On Thursday 23 January 2020, Charlotte Vavourakis will defend her PhD thesis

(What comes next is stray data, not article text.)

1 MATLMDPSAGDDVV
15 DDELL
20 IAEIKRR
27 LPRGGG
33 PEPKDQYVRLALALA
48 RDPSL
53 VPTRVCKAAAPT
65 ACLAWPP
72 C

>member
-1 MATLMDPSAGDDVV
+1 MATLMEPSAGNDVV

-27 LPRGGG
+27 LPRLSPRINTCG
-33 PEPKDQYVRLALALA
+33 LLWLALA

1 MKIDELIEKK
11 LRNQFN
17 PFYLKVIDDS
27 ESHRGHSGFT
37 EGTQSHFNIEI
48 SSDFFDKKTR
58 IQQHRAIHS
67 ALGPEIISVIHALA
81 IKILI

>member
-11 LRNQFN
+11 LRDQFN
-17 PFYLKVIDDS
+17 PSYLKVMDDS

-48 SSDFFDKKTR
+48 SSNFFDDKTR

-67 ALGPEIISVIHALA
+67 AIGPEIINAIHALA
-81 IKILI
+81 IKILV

Metagenomics targets the total genomic information encoded by microbial communities. DNA recovered from an environment of interest is used directly for next-generation sequencing (NGS) without prior isolation of single community members, ultimately to reconstruct genes and genomes with dedicated bioinformatic tools. Since most microbes fail to grow in the laboratory as pure cultures, metagenomics and NGS have recently revolutionized the field of microbiology by giving the first insights into this so-called “microbial dark matter”. In this dissertation, the reader takes a dive into the rich biodiversity of the hypersaline soda lakes located in south-western Siberia (Russia). A soda lake is a special type of salt lake with an extremely high salinity and a strongly alkaline pH buffered by carbonate/bi-carbonate salts. Despite being a very harsh environment for multi-cellular life, many specialized prokaryotes, i.e. Bacteria and Archaea, grow preferably under the double-extreme conditions in soda lakes and are therefore called haloalkaliphiles. Taxonomic and functional groups that were unknown prior to this work were identified using a combination of metagenomics, metatranscriptomics (RNA), 16S rRNA gene amplicon sequencing and biogeochemical profiling. More than thousand novel genomes were reconstructed from both the brines and sediments of Siberian soda lakes. A selection of newly discovered prokaryotes, including several members from the enigmatic taxonomic groups Candidate Phyla Radiation (CPR) and DPANN Archaea, was further studied with special attention to their natural abundance, potential survival mechanisms and their possible role in the biogeochemical cycling of carbon, nitrogen and sulfur compounds.